Wayland Student Press

Turf field renovation approved

Pictured+above+is+the+softball+field.+According+to+Principal+Allyson+Mizoguchi+in+an+email+to+students+and+parents%2C+construction+crews+recently+hit+the+main+gas+line+while+performing+construction+work.+Police+and+National+Grid+determined+there+to+be+no+leak+into+the+main+building.
Pictured above is the softball field. According to Principal Allyson Mizoguchi in an email to students and parents, construction crews recently hit the main gas line while performing construction work. Police and National Grid determined there to be no leak into the main building.

Pictured above is the softball field. According to Principal Allyson Mizoguchi in an email to students and parents, construction crews recently hit the main gas line while performing construction work. Police and National Grid determined there to be no leak into the main building.

Credit: WSPN Staff

Credit: WSPN Staff

Pictured above is the softball field. According to Principal Allyson Mizoguchi in an email to students and parents, construction crews recently hit the main gas line while performing construction work. Police and National Grid determined there to be no leak into the main building.

Jay Abdella and Caterina Tomassini

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The recent special town meeting at Wayland High School passed two warrants dedicated to financing the future renovations of the high school fields. The finances in question will be used towards creating the designs for the renovations. These renovations are expected to start in the summer of 2018 and continue into the 2018-2019 school year, and will end with a new turf field, new tennis courts, updated bleachers, lights and a new press box.

According to athletic director Heath Rollins, the first part of the renovations is expected to take place around the summer of 2018.

“In an ideal situation, July 1 we would start putting the shovel into the ground and start the construction over the summer. Whether that’s feasible, we’ll find out soon,” Rollins said. “In an ideal world, our facilities are at a point where they need to be repaired, and the time frame would be 3-4 months [to complete phase one]”.

The first phase of Wayland’s three-phase plan is to update the press box, lighting, entire turf field and the bleachers as they have been neglected. Some of those areas also fail several criteria for being compliant with Americans with Disabilities Act, which dictates that bleachers must be accessible for people with wheelchairs. As of now, there is no space, or means, for wheelchairs to access the bleachers easily or safely.

“Really, [the turf] has been neglected for a while, the bleachers are not ADA compliant, the field has outlived its useful life, and the track is in a state where we really can’t host competitive meets,” Rollins said.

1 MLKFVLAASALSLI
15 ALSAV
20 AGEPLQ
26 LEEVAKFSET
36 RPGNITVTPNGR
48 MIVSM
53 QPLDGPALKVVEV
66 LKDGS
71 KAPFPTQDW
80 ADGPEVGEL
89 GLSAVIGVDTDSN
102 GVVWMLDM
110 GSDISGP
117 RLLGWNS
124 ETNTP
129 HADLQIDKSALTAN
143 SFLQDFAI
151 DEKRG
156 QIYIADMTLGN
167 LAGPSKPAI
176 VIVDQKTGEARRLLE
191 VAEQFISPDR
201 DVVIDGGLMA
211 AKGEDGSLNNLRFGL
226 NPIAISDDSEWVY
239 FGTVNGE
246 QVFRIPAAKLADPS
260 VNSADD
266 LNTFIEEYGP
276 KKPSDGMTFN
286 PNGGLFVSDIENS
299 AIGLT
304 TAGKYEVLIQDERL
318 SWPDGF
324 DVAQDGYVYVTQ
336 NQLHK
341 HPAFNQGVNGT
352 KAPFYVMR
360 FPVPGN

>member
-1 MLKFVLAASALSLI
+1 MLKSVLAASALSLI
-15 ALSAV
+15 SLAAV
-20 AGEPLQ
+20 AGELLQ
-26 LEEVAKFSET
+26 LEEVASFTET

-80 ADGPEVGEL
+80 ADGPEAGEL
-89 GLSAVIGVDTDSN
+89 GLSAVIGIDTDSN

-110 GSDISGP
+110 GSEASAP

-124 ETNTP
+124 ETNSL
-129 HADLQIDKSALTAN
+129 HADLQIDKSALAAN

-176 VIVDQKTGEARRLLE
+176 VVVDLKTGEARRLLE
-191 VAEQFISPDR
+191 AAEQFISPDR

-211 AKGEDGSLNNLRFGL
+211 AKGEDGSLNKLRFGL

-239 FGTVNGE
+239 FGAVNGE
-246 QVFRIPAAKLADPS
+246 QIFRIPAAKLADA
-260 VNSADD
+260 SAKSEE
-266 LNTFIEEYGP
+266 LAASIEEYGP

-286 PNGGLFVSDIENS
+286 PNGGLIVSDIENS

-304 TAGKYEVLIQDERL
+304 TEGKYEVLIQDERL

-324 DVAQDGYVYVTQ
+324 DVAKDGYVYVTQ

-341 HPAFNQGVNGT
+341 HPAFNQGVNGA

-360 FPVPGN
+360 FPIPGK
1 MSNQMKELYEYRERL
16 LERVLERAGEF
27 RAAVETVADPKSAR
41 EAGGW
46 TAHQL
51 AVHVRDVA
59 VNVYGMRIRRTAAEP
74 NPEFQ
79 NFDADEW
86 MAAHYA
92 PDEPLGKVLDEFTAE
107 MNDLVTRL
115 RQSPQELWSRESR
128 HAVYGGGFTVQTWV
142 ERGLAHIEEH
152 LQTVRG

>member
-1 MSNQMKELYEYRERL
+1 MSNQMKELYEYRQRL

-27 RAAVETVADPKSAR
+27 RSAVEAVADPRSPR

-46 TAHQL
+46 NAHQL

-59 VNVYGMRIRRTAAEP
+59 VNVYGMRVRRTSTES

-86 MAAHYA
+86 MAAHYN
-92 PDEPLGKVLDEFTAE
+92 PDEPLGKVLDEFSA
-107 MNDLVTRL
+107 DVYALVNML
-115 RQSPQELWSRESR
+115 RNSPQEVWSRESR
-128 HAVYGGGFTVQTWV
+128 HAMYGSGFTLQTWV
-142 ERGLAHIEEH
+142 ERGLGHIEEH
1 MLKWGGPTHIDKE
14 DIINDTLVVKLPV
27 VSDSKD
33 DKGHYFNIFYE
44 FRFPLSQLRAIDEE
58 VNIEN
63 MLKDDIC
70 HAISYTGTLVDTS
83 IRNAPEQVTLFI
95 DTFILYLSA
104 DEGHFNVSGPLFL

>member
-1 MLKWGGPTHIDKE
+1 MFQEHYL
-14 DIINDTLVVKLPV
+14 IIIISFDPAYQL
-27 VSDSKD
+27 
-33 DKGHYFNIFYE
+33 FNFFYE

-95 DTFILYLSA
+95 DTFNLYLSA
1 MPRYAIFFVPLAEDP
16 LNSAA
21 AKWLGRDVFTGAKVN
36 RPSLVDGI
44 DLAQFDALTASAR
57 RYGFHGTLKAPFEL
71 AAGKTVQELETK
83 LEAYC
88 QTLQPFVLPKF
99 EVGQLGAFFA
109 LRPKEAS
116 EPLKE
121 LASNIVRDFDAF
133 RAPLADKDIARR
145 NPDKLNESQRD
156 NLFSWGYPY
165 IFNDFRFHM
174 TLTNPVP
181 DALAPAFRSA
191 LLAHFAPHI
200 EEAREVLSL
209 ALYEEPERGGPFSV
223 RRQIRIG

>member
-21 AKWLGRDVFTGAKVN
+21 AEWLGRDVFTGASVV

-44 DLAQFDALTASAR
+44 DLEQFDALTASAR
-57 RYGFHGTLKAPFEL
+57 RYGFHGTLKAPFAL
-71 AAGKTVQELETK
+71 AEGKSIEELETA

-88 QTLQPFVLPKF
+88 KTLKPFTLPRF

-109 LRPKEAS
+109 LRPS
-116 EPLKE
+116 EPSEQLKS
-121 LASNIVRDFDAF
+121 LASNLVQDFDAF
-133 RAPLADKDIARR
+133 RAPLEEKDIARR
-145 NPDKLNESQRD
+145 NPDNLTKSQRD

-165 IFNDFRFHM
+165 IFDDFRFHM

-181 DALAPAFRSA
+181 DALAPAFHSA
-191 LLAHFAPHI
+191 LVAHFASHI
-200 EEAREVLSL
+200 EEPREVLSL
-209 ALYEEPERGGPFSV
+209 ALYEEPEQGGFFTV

Phase two involves switching the softball field, which is currently located at the entrance of the high school, with the tennis courts, currently located behind the school. The reasoning for this switch is the proximity of the tennis courts to the town drinking well. As of right now, the tennis courts are within distance to a town drinking well. Not only is this placement a violation of EPA law, but also makes it hard to maintain the courts as there is a risk of chemicals leeching into the town’s drinking water.

The construction for phase one and phase two are expected to be done by spring of the 2019 school year.  Phase one is expected to conflict with fall sport seasons, especially ones which involve the use of the track.

“There would be a lot of different things: practices, practice locations; we would be on grass fields more for practices, we’d probably use other fields in town,” Rollins said. “For games, we would end up playing a lot of away games in the beginning of the season, we would try to backload. We’d find sites that we could play, some sites locally that we could host some of our games.”

Rollins is optimistic about the long term effects of the renovations.

“We [will] get through it; it’s short term, it’s something that is needed so badly, so we will adapt and get through it,” Rollins said.

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About the Writers
Jay Abdella, Broadcast Editor

Jay Abdella is the broadcast editor for WSPN. As a senior, this is his second year writing for WSPN. In school, he is a member of the speech and debate team and the Junior State of America. In his free time, Jay enjoys martial arts, marksmanship, and running his Jewish Youth Group at his temple. Jay is interested in pursuing communications and political science when he goes off to college.

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Caterina Tomassini, Staff Reporter

Caterina Tomassini, class of 2021, is a second-year reporter for WSPN. She enjoys playing volleyball for the school team and her club team. In addition, she loves to travel, read, bake, and spend time with her family.

Contact: [email protected]

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Turf field renovation approved